MB: A lot of times, there isn’t a way to handle it. It’s not like it used to be. You used to usually face guys throwing 90–92 [mph], bullpen guys throwing 95, and that [was] about it. Now you got starters comfortable sitting way above that. It’s hard to hit that way. Averages are going down, and that velocity is a major reason why.
SI: What do you think about the idea that baseball has an audience problem? Do you think the game has a problem connecting to younger fans?
MB: I understand it, but baseball is baseball, you can’t change the game. It’s never going to be played like basketball or like football, it’s just a different sport. It can be hard for the game to be exciting when everyone is throwing 100 and punching out everybody, but that’s the game now.
SI: Can I give you a few rapid fire questions before we get out of here?
MB: Let’s do it.
SI: Which players did you look up to as a kid?
MB: Definitely Derek Jeter when I was younger. Ken Griffey, Andruw Jones. Rafael Furcal was also actually one of my favorite players.
SI: Who is your favorite player to watch today? Let’s exclude any teammates.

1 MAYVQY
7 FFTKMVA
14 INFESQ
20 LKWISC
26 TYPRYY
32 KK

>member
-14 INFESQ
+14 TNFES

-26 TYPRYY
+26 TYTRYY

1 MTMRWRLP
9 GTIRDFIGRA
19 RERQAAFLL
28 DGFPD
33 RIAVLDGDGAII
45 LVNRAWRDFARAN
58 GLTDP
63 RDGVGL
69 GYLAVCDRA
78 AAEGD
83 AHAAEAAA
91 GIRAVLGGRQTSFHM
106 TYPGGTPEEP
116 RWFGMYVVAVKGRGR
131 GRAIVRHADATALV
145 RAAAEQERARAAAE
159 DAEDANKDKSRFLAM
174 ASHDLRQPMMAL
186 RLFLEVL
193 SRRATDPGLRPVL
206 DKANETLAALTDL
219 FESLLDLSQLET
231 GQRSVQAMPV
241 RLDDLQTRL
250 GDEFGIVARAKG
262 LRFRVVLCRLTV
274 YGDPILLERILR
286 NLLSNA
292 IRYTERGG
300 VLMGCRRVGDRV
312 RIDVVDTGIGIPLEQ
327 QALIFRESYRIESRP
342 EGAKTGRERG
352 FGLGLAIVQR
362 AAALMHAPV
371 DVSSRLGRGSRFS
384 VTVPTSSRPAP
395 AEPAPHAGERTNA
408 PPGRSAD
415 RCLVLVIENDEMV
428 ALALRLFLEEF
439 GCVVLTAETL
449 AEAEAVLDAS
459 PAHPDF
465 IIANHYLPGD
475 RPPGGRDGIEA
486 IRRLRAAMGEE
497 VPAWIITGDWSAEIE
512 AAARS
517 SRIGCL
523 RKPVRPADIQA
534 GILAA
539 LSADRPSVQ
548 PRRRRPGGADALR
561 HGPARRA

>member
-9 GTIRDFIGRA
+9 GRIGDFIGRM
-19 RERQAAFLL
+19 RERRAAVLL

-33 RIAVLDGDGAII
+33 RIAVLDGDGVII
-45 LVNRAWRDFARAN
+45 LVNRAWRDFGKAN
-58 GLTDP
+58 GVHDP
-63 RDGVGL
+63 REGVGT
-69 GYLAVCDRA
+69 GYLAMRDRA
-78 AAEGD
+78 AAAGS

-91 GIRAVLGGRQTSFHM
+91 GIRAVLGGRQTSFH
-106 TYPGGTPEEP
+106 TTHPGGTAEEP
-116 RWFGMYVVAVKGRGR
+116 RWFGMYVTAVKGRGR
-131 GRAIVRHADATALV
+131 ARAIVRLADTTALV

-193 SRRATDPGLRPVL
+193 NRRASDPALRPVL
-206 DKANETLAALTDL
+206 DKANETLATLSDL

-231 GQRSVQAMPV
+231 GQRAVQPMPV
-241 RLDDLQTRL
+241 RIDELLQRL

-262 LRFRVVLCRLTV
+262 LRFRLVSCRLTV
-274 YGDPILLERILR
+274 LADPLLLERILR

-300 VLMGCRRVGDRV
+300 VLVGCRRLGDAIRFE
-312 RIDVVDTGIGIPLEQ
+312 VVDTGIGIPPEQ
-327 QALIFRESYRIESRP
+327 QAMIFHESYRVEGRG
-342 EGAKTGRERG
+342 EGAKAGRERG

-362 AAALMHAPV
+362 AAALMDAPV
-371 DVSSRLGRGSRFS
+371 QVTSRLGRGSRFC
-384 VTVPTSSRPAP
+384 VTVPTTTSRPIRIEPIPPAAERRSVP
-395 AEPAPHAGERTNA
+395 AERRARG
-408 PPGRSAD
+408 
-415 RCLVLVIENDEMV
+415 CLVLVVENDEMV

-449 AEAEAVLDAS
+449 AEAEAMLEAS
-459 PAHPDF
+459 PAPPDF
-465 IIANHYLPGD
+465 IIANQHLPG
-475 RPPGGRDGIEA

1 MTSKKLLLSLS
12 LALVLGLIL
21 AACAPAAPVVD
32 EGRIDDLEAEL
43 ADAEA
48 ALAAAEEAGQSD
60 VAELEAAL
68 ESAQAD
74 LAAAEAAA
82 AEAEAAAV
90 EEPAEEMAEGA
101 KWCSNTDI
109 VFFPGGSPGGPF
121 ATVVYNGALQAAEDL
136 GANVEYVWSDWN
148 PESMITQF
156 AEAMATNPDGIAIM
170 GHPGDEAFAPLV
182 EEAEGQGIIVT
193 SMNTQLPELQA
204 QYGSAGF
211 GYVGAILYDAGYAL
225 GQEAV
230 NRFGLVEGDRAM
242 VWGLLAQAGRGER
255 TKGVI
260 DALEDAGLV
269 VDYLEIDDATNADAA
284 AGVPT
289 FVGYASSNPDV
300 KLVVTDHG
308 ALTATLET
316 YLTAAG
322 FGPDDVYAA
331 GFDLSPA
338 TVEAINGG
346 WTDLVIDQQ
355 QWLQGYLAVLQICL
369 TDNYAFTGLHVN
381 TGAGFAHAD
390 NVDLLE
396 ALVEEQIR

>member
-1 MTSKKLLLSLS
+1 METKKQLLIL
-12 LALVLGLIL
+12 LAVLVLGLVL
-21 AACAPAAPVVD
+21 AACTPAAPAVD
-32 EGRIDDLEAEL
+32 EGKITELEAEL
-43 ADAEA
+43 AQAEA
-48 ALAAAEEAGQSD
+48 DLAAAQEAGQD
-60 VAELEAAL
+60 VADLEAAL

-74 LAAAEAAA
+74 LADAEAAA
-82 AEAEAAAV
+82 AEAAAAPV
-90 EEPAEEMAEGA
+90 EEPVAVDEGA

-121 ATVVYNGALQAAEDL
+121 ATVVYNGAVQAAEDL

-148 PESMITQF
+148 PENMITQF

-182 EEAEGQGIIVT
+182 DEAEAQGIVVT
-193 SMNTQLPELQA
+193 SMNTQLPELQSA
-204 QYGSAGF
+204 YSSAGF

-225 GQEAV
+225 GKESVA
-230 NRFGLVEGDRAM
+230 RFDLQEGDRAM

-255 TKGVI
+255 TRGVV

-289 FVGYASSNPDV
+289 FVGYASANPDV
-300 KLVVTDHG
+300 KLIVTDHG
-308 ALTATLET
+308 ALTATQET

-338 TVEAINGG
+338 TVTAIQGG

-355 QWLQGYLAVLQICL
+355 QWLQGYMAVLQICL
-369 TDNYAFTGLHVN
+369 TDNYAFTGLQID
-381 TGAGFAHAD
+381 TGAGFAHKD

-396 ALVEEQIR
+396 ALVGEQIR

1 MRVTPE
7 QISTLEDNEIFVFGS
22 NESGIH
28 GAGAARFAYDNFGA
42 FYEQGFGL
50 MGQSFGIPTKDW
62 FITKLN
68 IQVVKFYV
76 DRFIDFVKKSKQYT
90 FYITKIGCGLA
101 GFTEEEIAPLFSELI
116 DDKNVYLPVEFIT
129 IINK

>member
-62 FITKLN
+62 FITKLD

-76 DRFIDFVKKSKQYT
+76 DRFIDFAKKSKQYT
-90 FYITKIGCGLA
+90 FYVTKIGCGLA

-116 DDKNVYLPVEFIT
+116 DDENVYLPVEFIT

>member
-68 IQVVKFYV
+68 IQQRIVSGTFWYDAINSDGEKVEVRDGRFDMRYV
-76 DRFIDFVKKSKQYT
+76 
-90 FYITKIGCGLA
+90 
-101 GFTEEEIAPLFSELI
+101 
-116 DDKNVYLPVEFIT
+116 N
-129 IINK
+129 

MB: There’s so many guys, man, that’s a tough question. Right now, I’ll probably go with Tony Kemp. He’s a really good friend of mine, and I saw him when he first came in, and now to see him doing what he’s doing, it’s great to see.
SI: Do you have a favorite career moment?
MB: I would probably say my 13-pitch at-bat when I hit a grand slam [against the Blue Jays in 2018].
SI: Best player you’ve played with?
MB: If you’re going pure stats we got to go Albert Pujols, right? David Ortiz has a pretty good case, too. I’ll go with the two of them.
SI: What are your goals for 2022?
MB: Same as every year, man. Be the best player I can be. Do the best I can do.
SI: What are your goals for the rest of your career?
MB: I want to one day have a Hall of Fame speech. Pretty simple for me.